Readers should be careful not to mistake Dr Vroom’s lack of knowledge about the medical use of cannabis with a lack of available information (BCMJ 2010;52:436).
The website for the Canadian Consortium for the Investigation of Cannabinoids (www.ccic.net), an organization of Canadian physicians and researchers examining the therapeutic potential of cannabis, and that of Canadians for Safe Access (www.safeaccess.ca), a medical cannabis patient advisory group, have dozens of recent peer-reviewed publications.
If Dr Vroom would prefer more traditional research sites, PubMed lists more than 12000 studies on “cannabis” and more than 15000 studies on “marijuana.”
The fact that cannabis has an excellent reputation as a recreational drug in no way negates the evidence of the efficacy and relative safety of its medical use.
That cannabis has been in use as a medicine for thousands of years hardly makes it experimental. Dr Vroom’s apparent difficulty in accepting that cannabis is a medicine highlights the barriers faced by patients seeking not only relief of symptoms such as MS-related spasticity, but also support for adherence to pharmaceutical drugs for HIV/AIDS and hepatitis C, or to reduce their use of opioid analgesics for chronic pain.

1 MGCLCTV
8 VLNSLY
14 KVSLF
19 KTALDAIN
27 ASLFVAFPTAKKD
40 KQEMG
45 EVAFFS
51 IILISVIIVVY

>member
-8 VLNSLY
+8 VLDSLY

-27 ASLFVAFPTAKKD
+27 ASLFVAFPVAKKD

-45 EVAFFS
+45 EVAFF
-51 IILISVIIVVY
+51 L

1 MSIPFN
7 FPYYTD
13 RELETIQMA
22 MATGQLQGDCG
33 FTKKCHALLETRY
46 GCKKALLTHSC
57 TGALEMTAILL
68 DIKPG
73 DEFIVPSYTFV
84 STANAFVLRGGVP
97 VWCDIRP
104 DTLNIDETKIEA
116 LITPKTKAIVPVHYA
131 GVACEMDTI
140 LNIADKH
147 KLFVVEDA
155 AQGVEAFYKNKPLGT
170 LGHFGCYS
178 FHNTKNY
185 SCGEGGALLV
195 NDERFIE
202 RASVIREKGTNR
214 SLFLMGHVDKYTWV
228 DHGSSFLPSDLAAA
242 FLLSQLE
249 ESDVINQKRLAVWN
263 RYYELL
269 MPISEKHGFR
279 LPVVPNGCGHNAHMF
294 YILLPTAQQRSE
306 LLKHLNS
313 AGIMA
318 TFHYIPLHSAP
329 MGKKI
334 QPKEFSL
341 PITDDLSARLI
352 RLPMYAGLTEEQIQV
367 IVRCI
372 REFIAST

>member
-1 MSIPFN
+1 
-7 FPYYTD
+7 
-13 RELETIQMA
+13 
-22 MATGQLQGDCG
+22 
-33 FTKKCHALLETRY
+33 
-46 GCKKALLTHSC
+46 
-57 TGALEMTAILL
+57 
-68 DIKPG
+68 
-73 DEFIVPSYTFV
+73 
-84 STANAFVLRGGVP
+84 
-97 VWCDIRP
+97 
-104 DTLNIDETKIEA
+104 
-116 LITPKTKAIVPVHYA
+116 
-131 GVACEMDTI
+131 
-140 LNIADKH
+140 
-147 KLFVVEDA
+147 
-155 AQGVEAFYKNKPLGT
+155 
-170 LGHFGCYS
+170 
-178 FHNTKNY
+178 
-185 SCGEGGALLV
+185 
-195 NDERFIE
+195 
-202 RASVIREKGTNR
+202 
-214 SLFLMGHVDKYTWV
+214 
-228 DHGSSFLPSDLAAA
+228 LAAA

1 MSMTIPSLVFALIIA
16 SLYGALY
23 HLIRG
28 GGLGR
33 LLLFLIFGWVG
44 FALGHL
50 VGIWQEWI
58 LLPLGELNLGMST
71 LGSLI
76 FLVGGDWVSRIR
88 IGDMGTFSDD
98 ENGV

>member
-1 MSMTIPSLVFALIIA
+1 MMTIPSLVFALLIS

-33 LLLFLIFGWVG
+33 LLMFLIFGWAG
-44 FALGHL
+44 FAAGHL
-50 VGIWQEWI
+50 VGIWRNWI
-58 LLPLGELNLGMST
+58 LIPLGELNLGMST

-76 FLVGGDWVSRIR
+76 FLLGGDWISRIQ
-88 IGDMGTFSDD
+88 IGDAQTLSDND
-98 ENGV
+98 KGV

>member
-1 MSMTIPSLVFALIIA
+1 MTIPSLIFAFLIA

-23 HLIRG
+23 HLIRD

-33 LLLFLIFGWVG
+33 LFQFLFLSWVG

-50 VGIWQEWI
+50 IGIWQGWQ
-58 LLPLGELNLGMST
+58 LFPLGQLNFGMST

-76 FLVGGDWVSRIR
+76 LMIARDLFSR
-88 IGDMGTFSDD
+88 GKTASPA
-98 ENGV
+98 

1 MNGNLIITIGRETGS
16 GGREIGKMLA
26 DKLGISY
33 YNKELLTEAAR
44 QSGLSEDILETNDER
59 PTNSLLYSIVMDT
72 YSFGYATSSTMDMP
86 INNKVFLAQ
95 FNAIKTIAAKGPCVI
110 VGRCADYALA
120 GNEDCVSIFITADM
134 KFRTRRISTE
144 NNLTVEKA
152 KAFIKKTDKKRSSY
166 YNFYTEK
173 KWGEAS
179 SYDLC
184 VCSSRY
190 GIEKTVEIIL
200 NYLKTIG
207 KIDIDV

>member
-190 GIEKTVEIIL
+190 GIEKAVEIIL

Dr Vroom is simply wrong in claiming that Health Canada created “medical marijuana” to address pressure from advocacy groups: the Supreme Court of Canada found the prosecution of patients who gain medical benefit from cannabis use to be unconstitutional.
What we can all agree on is that Health Canada’s federal medical cannabis program has done little to address the many questions and concerns physicians may have about this treatment option despite having placed physicians as gatekeepers to this program.
Adding to the existing stigma around this treatment option by discouraging his patients to even inquire about cannabis is an ill-considered and inappropriate response to the very real medical issues faced by critically and chronically ill Canadians.
—Philippe Lucas, MA
—Rielle Capler, MHA
Co-founders, Canadians for Safe Access
Above is the information needed to cite this article in your paper or presentation. The International Committee
of Medical Journal Editors (ICMJE) recommends the following citation style, which is the now nearly universally
accepted citation style for scientific papers:
Halpern SD, Ubel PA, Caplan AL, Marion DW, Palmer AM, Schiding JK, et al. Solid-organ transplantation in HIV-infected patients. N Engl J Med. 2002;347:284-7.
About the ICMJE and citation styles
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